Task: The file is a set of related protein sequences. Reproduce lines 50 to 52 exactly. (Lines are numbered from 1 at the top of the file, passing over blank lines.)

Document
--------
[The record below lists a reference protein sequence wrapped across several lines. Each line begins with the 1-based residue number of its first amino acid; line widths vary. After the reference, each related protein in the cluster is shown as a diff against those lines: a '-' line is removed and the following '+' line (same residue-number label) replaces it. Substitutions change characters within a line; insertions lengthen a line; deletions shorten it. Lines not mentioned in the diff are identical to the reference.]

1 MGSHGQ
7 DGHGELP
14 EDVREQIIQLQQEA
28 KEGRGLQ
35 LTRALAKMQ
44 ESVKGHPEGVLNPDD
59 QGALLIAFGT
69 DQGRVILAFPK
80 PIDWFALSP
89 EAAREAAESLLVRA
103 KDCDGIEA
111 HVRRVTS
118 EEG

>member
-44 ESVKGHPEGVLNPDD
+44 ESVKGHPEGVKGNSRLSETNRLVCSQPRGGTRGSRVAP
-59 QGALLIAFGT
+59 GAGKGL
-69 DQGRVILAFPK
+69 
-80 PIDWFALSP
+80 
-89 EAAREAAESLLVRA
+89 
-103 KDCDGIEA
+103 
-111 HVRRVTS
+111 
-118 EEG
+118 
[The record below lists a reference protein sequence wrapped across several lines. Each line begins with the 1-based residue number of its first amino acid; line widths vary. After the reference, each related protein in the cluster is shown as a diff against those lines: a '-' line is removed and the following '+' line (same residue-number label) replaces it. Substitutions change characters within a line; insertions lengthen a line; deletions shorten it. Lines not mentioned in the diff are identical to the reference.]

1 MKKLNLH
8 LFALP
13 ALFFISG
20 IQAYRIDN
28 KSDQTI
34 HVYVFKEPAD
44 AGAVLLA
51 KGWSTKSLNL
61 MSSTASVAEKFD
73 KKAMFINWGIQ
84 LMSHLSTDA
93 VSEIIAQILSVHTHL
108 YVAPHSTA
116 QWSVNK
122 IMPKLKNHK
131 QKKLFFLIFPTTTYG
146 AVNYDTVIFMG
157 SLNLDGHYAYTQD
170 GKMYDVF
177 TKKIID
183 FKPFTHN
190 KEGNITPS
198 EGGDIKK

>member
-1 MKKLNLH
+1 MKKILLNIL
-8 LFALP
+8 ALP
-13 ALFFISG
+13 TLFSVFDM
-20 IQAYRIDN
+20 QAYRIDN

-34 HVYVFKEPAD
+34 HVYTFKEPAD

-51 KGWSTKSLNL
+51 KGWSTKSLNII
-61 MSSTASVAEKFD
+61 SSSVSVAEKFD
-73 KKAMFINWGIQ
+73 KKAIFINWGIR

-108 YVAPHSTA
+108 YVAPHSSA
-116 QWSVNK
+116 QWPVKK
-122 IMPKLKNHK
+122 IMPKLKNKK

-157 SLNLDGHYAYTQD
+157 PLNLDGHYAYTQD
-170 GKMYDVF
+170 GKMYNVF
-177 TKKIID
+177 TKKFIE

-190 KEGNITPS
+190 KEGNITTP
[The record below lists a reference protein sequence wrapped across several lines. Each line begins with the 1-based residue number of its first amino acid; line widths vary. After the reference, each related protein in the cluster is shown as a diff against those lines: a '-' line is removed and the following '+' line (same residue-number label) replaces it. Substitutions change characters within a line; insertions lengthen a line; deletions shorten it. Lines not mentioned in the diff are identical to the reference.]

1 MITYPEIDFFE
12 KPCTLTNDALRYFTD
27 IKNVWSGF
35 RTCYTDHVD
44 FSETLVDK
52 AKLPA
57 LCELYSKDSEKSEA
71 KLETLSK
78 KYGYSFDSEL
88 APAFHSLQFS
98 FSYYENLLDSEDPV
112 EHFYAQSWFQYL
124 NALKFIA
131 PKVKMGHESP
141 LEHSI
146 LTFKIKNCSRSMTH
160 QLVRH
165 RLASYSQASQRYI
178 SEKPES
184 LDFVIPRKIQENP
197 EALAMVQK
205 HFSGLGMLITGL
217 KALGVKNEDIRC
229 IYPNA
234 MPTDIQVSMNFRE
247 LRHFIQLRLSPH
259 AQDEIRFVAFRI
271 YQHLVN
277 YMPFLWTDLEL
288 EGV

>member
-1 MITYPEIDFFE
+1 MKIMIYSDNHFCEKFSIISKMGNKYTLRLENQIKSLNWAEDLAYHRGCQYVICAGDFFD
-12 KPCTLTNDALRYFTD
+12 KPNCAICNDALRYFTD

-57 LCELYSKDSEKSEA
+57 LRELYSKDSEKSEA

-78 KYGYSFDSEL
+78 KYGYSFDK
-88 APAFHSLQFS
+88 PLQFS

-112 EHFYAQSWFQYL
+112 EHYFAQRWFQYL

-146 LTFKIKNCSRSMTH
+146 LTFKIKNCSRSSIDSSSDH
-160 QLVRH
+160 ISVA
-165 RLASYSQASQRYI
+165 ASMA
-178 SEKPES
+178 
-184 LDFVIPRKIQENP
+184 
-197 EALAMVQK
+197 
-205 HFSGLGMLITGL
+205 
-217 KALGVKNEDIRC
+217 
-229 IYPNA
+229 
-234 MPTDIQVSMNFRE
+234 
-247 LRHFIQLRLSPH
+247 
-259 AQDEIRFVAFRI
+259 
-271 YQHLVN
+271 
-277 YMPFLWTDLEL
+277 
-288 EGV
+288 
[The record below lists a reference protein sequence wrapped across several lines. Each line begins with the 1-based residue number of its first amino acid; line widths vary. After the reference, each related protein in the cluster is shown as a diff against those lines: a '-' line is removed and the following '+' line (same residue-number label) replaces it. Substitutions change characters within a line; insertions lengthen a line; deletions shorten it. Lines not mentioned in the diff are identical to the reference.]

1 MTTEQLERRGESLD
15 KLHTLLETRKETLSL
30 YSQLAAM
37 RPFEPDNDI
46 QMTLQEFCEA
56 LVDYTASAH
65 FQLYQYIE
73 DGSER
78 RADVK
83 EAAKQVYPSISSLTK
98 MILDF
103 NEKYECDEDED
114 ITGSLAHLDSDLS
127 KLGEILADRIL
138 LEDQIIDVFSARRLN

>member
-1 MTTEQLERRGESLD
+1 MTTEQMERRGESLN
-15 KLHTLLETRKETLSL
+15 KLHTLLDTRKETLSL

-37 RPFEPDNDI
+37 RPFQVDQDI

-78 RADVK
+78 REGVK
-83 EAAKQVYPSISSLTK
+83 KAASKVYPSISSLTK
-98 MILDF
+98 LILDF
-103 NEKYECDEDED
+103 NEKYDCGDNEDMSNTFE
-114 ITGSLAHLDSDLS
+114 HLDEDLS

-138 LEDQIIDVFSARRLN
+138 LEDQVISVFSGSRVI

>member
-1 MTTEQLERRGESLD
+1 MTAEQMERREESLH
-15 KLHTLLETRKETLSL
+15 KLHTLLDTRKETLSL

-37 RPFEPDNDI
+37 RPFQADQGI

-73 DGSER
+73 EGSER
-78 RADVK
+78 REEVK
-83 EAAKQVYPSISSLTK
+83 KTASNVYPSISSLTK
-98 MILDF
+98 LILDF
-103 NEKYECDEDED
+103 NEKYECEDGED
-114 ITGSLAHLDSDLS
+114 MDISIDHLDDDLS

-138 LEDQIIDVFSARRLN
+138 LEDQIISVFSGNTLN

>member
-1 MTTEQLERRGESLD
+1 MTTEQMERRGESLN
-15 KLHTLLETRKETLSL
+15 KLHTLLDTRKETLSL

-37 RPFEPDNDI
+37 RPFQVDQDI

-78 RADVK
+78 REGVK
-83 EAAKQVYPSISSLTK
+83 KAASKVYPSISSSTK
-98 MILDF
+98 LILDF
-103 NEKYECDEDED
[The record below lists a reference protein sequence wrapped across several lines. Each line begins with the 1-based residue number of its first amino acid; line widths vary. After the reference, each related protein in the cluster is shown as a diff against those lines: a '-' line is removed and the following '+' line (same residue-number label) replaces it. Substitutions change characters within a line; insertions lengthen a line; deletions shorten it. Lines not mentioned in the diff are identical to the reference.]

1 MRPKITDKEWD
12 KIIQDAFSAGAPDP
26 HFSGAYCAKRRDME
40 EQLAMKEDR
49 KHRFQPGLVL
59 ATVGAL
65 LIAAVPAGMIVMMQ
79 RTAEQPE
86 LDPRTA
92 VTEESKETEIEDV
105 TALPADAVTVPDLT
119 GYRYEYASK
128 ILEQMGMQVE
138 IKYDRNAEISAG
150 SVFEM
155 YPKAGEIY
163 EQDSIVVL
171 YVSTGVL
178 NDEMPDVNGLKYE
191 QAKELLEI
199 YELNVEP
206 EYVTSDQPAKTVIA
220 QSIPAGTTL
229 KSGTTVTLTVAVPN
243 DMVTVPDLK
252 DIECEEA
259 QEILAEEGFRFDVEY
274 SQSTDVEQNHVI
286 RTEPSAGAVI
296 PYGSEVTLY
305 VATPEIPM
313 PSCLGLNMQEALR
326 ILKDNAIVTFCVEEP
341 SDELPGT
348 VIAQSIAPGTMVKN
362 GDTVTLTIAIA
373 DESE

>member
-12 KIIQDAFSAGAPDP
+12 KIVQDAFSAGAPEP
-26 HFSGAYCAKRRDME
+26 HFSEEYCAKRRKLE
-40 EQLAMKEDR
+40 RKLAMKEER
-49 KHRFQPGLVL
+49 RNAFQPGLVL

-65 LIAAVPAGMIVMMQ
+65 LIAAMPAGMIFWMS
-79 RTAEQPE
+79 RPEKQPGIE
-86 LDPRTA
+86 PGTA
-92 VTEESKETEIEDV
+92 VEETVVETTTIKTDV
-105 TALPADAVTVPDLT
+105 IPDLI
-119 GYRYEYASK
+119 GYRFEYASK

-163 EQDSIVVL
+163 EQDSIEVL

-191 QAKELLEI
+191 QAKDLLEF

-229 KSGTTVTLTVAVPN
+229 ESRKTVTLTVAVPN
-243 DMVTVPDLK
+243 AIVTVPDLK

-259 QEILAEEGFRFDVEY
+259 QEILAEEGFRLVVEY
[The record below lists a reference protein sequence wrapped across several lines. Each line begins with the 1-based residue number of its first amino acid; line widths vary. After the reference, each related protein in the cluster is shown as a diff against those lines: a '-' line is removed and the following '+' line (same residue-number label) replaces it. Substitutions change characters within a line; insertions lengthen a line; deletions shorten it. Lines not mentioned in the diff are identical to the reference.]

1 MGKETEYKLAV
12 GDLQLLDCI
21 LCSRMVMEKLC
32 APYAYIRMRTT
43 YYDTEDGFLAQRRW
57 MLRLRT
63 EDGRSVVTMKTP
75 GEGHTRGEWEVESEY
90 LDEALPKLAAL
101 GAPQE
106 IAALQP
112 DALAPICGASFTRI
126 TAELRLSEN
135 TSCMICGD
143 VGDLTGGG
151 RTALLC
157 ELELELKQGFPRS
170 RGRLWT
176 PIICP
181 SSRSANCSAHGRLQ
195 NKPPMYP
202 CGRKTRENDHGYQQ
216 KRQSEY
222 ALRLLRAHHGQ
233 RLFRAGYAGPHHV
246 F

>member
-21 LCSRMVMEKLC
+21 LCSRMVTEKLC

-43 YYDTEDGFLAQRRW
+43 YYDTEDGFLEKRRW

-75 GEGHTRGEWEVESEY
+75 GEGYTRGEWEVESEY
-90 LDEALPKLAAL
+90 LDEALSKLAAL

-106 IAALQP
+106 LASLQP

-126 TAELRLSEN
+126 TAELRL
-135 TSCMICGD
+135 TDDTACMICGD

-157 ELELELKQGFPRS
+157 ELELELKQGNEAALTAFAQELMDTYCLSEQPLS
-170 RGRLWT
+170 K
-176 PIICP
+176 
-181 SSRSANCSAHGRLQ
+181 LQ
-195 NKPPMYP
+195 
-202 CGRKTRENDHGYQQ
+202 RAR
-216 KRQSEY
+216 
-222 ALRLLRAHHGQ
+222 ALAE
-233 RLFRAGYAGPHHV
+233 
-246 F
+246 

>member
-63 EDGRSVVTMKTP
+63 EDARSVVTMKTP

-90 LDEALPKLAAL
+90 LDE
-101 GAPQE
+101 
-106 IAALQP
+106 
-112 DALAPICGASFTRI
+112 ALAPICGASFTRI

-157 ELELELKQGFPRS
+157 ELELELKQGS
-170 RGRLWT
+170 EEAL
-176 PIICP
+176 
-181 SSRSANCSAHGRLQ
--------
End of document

157 SLNLDGHYAYTQD
170 GKMYDVF
177 TKKIID